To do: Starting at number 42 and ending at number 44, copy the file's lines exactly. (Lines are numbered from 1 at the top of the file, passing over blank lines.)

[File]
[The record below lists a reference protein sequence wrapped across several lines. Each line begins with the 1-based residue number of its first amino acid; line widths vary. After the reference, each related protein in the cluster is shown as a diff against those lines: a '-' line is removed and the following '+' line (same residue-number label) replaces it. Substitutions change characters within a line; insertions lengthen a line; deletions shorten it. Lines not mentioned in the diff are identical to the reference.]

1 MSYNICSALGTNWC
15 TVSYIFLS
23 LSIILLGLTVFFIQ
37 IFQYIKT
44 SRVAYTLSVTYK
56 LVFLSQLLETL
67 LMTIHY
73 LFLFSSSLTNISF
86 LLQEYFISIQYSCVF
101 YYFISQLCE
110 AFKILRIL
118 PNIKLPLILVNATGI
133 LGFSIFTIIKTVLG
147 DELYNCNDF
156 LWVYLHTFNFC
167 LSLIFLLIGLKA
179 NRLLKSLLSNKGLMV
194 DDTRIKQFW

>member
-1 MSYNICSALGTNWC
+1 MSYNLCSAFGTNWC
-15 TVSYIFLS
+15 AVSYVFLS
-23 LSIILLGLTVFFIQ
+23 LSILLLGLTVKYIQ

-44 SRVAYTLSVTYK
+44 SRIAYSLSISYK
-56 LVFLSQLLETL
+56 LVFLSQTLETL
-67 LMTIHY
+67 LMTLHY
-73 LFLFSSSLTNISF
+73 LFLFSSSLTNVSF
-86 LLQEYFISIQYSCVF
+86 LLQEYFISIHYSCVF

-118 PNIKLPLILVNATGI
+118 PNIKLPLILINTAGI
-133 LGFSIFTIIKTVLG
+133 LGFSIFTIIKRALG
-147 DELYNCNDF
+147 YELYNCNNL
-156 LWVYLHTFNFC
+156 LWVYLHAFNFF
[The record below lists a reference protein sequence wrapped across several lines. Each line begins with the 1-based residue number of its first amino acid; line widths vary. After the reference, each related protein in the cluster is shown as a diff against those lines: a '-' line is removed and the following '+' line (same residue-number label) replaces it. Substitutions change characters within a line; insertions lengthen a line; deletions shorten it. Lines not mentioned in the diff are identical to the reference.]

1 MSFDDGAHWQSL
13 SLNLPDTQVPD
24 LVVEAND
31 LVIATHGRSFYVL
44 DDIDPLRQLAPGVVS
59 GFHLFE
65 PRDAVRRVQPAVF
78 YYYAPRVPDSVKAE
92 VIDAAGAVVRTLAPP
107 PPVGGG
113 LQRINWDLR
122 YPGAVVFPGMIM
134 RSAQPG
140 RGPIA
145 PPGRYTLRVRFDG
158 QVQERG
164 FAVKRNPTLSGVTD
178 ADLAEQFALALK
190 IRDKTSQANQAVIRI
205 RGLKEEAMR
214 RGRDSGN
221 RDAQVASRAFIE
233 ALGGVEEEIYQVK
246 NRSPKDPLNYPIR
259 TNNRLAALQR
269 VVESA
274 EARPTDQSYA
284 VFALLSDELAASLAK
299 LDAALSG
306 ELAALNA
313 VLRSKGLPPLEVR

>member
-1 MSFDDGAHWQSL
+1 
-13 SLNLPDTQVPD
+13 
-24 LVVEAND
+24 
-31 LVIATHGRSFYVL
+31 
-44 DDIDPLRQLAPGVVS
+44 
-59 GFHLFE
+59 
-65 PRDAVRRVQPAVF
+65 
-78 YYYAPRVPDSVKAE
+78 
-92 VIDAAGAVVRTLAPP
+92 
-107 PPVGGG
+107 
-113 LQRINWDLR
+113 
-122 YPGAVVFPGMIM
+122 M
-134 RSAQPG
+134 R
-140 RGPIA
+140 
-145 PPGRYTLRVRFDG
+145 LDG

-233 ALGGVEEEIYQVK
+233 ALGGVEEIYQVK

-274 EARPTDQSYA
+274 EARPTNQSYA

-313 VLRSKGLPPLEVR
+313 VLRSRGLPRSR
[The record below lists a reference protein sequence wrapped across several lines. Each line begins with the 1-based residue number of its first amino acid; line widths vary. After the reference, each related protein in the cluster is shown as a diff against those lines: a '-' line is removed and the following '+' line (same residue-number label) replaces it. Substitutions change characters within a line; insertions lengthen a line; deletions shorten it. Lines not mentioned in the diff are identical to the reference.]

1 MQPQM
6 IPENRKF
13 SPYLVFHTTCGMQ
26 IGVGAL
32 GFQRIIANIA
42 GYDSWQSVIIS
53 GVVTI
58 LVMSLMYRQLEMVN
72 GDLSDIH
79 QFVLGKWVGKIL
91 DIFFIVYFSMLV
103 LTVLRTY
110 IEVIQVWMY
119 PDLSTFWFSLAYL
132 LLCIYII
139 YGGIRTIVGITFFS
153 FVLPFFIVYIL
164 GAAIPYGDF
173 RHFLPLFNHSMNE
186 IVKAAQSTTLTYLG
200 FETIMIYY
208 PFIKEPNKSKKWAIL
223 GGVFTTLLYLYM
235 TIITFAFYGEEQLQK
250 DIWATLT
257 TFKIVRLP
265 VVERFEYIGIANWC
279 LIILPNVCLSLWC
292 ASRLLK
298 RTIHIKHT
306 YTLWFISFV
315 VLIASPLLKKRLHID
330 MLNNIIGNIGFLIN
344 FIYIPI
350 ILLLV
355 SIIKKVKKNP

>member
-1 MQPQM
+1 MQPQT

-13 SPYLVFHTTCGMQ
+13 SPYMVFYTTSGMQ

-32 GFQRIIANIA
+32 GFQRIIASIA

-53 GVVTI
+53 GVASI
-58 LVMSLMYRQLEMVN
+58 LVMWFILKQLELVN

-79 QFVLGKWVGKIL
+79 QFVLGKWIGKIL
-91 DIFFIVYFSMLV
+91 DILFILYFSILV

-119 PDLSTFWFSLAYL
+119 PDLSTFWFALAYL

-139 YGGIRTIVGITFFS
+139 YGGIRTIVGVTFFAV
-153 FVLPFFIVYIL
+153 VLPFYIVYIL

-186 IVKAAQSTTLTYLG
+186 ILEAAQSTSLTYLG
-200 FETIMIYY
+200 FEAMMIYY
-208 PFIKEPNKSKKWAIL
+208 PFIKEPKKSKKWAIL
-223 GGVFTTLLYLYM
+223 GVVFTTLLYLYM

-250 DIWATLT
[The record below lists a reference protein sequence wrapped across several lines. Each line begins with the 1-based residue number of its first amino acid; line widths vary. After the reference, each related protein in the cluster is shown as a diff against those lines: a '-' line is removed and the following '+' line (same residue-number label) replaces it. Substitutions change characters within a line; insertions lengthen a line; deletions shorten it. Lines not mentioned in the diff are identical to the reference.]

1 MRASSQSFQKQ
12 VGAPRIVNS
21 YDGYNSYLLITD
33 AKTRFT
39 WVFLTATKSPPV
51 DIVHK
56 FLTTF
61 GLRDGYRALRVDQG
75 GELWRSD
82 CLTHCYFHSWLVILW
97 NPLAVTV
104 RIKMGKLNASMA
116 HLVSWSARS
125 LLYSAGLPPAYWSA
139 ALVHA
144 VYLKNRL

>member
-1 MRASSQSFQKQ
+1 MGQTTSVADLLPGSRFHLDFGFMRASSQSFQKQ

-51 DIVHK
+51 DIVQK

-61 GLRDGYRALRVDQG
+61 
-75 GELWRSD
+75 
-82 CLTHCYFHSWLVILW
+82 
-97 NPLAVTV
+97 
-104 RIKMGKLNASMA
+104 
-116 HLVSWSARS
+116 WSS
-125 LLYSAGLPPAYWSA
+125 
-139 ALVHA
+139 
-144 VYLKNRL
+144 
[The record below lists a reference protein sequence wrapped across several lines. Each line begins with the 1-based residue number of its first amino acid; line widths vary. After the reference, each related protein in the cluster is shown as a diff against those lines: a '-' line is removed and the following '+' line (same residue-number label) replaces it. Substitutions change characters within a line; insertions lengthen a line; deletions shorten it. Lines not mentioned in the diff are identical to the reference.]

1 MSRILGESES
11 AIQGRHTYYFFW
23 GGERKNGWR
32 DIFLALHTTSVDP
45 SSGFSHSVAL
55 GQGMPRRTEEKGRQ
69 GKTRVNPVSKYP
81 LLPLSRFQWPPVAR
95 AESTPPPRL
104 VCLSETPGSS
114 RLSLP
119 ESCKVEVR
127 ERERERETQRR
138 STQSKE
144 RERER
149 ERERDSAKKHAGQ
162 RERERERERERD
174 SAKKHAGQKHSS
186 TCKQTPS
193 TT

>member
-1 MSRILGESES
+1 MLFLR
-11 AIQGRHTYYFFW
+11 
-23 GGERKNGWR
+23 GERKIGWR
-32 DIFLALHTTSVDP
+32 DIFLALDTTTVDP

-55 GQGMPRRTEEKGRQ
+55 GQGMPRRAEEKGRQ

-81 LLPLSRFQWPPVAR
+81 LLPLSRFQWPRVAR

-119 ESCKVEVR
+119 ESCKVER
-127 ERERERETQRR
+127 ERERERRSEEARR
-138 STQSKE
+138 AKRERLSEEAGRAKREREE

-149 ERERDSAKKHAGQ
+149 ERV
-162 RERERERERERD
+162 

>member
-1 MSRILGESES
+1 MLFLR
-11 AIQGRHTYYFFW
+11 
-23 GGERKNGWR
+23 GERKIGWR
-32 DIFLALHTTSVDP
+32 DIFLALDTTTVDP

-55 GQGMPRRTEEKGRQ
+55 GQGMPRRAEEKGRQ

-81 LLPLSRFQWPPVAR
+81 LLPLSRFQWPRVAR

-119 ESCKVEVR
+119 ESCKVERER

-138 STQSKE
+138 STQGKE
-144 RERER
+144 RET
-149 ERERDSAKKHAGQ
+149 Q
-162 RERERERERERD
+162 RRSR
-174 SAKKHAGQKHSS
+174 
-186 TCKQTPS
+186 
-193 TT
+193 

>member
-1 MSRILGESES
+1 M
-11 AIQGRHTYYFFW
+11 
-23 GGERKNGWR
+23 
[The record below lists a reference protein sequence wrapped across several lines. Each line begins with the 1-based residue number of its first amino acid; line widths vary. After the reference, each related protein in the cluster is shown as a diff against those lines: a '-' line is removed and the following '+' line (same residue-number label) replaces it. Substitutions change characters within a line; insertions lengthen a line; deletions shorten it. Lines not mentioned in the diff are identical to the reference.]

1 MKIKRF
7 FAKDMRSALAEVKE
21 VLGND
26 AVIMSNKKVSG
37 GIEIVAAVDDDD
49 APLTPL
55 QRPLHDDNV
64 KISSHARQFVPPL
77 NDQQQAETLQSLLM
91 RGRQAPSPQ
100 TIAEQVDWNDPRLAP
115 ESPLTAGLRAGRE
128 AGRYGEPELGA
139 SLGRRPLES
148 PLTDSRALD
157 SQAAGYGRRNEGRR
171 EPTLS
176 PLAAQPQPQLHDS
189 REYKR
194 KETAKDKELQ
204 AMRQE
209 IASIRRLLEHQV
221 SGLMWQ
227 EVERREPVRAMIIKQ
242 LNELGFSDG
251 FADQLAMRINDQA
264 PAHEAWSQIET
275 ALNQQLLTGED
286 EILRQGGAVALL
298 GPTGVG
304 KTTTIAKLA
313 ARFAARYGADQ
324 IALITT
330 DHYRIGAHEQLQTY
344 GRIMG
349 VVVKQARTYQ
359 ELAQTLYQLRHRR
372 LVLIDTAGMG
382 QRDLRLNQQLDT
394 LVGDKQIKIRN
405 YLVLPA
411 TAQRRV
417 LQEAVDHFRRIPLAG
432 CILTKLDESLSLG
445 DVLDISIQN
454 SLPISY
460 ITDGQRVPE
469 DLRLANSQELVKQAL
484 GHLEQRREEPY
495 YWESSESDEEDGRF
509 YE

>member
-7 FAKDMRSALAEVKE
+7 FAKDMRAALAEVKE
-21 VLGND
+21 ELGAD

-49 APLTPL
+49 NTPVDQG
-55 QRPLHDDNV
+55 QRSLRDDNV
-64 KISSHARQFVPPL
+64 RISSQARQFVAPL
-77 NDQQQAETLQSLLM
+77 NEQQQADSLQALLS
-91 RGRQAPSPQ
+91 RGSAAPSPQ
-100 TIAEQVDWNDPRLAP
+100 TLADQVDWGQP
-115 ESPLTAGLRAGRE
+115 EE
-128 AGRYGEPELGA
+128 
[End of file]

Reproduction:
+147 YELYNCNNL
-156 LWVYLHTFNFC
+156 LWVYLHAFNFF